At the Delhi office of World Health Partners, a non-government organisation, a doctor monitors the temperature, blood pressure and pulse readings of a new mother and prescribes her some medicines and tests for her stomach ache. Nothing unusual, except that the patient, Rizwana Khatoon, 22, is sitting in a village in Bihar's East Champaran district. How did they interact? Through a video conference the US-based NGO arranged between its Delhi office and its telemedicine centre in the village.
World Health Partners conducts more than 100 such consultations a day for patients in Bihar and Uttar Pradesh for as little as Rs 30. The conferences are managed by Bangalore-based Neurosynaptic Communications, which offers a package of remote health-care delivery solutions called ReMeDi.
Neurosynaptic provides this facility for a fee at 1,350 centres in eight states, partnering with NGOs such as World Health Partners, as well as private hospitals which have outreach programmes, and governmentrun public health centres in villages Neurosynaptic was founded in 2002 by Sameer Sawarkar and Rajeev Kumar. "We want to make a difference in places where it is impossible for doctors to reach patients," says Kumar. The company started as a tiny outfit from the incubation centre of the Indian Institute of Technology, Madras. The journey for these former engineers at Motorola India Electronics has been hard. "We spent three years up to 2005 understanding the village ecosystem," recalls Kumar. "We knew formal channels never work in these terrains. Eventually, in 2008, we got our first scalable project with World Health Partners."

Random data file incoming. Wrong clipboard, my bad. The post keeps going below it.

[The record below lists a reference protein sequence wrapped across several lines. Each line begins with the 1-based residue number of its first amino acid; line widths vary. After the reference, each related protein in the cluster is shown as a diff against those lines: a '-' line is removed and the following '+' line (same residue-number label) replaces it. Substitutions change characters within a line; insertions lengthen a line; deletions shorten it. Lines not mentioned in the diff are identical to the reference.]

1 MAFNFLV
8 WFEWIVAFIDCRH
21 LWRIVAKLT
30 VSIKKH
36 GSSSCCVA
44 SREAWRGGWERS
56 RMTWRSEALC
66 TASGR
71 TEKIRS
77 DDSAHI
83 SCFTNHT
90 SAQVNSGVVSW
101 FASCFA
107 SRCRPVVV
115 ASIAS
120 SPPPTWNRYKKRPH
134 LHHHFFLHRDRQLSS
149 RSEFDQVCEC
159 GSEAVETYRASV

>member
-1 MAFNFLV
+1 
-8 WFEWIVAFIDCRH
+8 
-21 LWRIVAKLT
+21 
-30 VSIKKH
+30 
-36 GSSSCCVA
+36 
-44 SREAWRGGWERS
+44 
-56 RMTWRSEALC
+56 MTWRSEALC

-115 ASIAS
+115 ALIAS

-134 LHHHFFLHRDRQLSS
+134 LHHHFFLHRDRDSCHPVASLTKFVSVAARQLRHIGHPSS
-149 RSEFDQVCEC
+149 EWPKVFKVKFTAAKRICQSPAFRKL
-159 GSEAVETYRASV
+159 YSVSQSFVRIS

Sawarkar and Kumar are part of a growing breed of social entrepreneurs who start businesses not just to make profits but also to find innovative solutions to the problems of the underprivileged. A younger entrant in the area is Vistaar Financial Services. The Bangalorebased company provides loans to small businessmen, such as powerloom or grocery store owners, who find it difficult to get bank funding.